The militarisation of education: ‘Troops to Teachers’ and the implications for Initial Teacher Education and race equality


Charlotte Chaddertonpost by CHARLOTTE CHADDERTON
University of East London

The Troops to Teachers (TtT) programme was introduced in England in autumn 2013. The programme fast-tracks ex-armed service members into teaching in schools and is supported both by the current Coalition government, and the previous Labour government.

The White Paper, The Importance of Teaching (Department for Education 2010), gives the main purposes for the introduction of TtT as twofold: firstly, poor standards of achievement in comparison with other industrialised nations, and secondly, a need for increased discipline in schools.

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Teaching Black children


Uvanney Maylor
Director of the Institute for Research in Education, University of Bedfordshire

Below I discuss two concerns which have preoccupied me for a while now.

Since the 1960s’s in schools and educational policy discourse much has been made about the lower attainment of Black children (but specifically Black Caribbean) and the perceived lack of parental valuing of education, and supporting their children’s educational attainment. So it was no surprise to hear a teacher at a conference (aimed at encouraging Black children to consider careers requiring higher education study) in 2009 point to Black educational failure being cultural and innate, and questioning whether ‘Black people’s culture predisposed them to underachievement’. Some might consider this a statement of fact given the persistent lower attainment of Black Caribbean students vis-à-vis White British students. While the comment by the teacher incensed me, it did not affect me as much as…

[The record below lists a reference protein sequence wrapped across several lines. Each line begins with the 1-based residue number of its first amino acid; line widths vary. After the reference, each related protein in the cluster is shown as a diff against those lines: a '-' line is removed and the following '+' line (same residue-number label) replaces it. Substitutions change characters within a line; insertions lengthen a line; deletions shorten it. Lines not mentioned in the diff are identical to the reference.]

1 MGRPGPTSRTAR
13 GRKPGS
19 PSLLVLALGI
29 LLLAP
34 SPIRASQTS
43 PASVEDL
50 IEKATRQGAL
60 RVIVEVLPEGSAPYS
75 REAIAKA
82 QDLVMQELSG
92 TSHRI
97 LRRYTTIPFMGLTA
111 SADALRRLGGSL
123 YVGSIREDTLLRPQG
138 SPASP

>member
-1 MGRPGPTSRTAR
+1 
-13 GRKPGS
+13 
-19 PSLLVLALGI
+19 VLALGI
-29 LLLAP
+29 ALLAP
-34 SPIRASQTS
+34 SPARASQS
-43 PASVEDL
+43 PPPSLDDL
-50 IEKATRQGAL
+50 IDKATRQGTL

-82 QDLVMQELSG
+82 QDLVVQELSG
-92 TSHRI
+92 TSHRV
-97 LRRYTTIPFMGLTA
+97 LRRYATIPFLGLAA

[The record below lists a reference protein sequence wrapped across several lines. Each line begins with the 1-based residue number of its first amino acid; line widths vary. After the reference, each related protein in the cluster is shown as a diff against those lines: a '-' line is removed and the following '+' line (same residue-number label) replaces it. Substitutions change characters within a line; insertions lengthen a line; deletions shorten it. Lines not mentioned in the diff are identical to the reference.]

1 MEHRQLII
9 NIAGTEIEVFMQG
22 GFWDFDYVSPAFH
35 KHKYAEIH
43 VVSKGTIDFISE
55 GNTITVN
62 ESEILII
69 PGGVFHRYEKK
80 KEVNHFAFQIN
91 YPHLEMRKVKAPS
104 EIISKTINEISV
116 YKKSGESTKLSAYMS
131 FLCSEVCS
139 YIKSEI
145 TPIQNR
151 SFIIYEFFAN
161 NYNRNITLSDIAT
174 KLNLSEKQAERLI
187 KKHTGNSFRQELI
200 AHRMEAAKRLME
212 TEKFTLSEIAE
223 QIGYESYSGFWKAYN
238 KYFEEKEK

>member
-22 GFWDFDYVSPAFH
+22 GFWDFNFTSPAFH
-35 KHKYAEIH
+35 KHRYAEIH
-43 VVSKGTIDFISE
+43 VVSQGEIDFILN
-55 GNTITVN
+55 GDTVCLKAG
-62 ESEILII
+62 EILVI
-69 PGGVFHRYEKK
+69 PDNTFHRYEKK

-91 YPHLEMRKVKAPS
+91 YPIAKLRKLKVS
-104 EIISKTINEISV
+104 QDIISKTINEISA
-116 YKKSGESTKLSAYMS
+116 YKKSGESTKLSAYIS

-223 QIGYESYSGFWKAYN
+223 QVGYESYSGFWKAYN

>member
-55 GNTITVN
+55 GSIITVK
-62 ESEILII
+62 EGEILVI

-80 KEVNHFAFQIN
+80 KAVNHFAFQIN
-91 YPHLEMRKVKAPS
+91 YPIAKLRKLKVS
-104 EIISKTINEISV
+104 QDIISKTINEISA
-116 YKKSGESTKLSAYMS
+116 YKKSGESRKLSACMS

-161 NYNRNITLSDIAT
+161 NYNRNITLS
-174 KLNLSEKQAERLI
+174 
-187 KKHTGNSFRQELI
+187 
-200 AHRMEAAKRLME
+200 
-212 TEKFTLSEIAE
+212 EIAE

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What’s really in the cereal bowl?

Nourishing Our Children

Corn flakesIn essence – toxic grains.

A typical American breakfast consists of a bowl of cold cereal, which is made by a process called extrusion.

An extruder is an industrial machine that uses high temperatures and pressures to create a variety of shapes such as little flakes, O’s, and shredded grains for shredded wheat or Triscuits. Extrusion is also used to create puffed rice cereal, and rice cakes, neither of which we recommend. According to Sally Fallon Morell, in her article Be Kind To Your Grains … and Your Grains Will Be Kind To You: “Extrusion represents extreme cruelty to our grains.”

The Weston A. Price Foundation asserts that the cereal industry has convinced the United States Food and Drug Administration that extruded grains are no different from non-extruded grains and has contrived to ensure that no studies have been published on the effects of extruded foods on either humans or animals. However

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